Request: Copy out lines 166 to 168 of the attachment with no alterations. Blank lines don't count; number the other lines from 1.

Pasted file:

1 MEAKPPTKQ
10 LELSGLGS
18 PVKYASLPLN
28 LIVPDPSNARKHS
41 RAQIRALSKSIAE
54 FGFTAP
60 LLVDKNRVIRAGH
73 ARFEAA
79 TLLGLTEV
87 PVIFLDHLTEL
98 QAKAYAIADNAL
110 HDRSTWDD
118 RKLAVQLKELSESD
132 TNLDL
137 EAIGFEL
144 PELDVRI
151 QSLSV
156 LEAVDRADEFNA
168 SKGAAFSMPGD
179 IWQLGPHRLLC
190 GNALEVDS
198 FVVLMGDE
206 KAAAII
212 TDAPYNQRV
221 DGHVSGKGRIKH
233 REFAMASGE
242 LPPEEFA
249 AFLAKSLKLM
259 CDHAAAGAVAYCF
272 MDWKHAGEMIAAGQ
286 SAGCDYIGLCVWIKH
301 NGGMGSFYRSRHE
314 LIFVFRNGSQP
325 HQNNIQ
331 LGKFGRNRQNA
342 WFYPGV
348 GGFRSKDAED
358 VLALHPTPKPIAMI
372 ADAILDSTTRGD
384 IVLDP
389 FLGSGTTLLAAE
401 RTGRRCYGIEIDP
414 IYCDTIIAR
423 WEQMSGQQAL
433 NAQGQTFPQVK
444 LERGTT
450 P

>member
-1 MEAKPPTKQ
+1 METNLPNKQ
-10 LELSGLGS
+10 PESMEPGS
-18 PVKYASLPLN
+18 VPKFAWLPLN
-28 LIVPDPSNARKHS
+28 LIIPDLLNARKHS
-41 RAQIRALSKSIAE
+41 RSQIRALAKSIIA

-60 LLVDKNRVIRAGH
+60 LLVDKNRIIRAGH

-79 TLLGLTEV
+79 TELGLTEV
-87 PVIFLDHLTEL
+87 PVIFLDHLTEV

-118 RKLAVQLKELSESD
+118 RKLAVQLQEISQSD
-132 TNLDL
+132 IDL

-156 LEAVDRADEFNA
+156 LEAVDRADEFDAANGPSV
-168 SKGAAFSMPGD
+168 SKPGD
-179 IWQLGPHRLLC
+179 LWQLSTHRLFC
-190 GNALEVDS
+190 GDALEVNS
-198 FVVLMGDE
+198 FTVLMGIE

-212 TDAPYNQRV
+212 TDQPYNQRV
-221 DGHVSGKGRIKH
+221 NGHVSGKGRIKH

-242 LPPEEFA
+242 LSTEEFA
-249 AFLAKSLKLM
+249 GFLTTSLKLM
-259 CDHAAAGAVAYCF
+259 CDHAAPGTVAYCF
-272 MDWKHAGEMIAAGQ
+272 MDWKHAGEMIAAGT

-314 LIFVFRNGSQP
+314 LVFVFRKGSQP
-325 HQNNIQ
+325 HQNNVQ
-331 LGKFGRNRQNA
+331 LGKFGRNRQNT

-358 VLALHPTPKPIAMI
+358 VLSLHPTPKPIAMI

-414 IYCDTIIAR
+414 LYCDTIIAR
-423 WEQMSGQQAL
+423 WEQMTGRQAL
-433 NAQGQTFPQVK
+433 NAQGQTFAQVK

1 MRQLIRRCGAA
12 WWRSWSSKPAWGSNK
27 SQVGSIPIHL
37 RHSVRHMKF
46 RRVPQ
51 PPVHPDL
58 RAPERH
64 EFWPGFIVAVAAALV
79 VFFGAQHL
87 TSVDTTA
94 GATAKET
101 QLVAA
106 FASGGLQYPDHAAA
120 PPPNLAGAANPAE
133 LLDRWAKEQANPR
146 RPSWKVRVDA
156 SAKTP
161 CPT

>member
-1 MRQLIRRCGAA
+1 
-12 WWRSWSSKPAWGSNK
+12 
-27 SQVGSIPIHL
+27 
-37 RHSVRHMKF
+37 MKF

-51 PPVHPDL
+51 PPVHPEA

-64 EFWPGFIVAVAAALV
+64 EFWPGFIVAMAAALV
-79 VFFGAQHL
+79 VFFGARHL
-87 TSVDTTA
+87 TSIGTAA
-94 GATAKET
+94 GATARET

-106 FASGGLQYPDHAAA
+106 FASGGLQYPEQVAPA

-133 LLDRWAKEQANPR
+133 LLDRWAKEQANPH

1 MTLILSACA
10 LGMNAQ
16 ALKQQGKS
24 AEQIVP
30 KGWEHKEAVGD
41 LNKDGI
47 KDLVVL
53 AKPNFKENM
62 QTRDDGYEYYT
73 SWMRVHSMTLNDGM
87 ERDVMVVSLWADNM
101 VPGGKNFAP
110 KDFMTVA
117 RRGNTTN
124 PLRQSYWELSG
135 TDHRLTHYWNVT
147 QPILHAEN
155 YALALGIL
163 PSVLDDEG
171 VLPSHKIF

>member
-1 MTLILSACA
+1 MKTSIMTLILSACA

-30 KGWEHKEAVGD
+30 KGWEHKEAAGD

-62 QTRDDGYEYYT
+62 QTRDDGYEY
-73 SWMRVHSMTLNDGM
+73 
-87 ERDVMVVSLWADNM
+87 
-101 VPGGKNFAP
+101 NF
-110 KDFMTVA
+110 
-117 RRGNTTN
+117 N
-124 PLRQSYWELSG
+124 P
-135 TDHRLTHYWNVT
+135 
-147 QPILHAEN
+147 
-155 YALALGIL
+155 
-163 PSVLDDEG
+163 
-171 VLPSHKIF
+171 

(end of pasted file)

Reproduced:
>member
-1 MTLILSACA
+1 MKTSIMTLILSACA